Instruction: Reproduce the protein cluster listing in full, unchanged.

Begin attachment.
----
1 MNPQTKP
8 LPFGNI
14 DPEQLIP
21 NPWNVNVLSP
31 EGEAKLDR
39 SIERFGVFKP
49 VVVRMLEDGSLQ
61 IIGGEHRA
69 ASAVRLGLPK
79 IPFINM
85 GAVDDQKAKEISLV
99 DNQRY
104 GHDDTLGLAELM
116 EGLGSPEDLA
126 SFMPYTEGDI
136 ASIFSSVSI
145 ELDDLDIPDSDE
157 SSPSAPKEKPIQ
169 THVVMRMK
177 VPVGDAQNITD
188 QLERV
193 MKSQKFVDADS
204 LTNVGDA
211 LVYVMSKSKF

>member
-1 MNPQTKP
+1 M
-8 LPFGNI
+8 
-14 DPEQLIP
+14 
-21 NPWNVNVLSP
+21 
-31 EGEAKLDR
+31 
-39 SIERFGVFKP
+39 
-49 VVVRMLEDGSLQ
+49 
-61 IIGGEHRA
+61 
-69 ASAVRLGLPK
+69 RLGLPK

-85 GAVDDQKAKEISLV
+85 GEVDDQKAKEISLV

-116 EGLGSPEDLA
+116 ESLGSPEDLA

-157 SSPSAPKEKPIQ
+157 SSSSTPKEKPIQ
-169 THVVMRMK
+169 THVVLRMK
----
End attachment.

1 MNPQTKP
8 LPFGNI
14 DPEQLIP
21 NPWNVNVLSP
31 EGEAKLDR
39 SIERFGVFKP
49 VVVRMLEDGSLQ
61 IIGGEHRA
69 ASAVRLGLPK
79 IPFINM
85 GAVDDQKAKEISLV
99 DNQRY
104 GHDDTLGLAELM
116 EGLGSPEDLA
126 SFMPYTEGDI
136 ASIFSSVSI
145 ELDDLDIPDSDE
157 SSPSAPKEKPIQ
169 THVVMRMK
177 VPVGDAQNITD
188 QLERV
193 MKSQKFVDADS
204 LTNVGDA
211 LVYVMSKSKF

>member
-1 MNPQTKP
+1 M
-8 LPFGNI
+8 
-14 DPEQLIP
+14 
-21 NPWNVNVLSP
+21 
-31 EGEAKLDR
+31 
-39 SIERFGVFKP
+39 
-49 VVVRMLEDGSLQ
+49 
-61 IIGGEHRA
+61 
-69 ASAVRLGLPK
+69 RLGLPK

-85 GAVDDQKAKEISLV
+85 GEVDDQKAKEISLV

-116 EGLGSPEDLA
+116 ESLGSPEDLA

-157 SSPSAPKEKPIQ
+157 SSSSTPKEKPIQ
-169 THVVMRMK
+169 THVVLRMK